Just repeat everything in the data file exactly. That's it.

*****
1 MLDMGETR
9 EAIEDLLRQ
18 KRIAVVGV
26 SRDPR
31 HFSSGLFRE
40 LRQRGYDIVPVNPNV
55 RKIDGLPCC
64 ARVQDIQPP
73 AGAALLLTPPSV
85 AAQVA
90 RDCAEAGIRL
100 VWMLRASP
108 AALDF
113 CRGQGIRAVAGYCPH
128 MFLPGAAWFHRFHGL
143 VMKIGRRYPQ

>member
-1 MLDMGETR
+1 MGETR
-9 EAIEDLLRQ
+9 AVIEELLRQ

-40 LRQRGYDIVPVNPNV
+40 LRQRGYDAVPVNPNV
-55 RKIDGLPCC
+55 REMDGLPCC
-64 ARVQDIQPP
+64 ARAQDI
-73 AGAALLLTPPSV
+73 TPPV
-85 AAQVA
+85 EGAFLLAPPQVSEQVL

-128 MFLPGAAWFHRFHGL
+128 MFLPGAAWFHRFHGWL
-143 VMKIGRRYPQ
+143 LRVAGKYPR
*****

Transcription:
1 MLDMGETR
9 EAIEDLLRQ
18 KRIAVVGV
26 SRDPR
31 HFSSGLFRE
40 LRQRGYDIVPVNPNV
55 RKIDGLPCC
64 ARVQDIQPP
73 AGAALLLTPPSV
85 AAQVA
90 RDCAEAGIRL
100 VWMLRASP
108 AALDF
113 CRGQGIRAVAGYCPH
128 MFLPGAAWFHRFHGL
143 VMKIGRRYPQ

>member
-1 MLDMGETR
+1 MGETR
-9 EAIEDLLRQ
+9 AVIEELLRQ

-40 LRQRGYDIVPVNPNV
+40 LRQRGYDAVPVNPNV
-55 RKIDGLPCC
+55 REMDGLPCC
-64 ARVQDIQPP
+64 ARAQDI
-73 AGAALLLTPPSV
+73 TPPV
-85 AAQVA
+85 EGAFLLAPPQVSEQVL

-128 MFLPGAAWFHRFHGL
+128 MFLPGAAWFHRFHGWL
-143 VMKIGRRYPQ
+143 LRVAGKYPR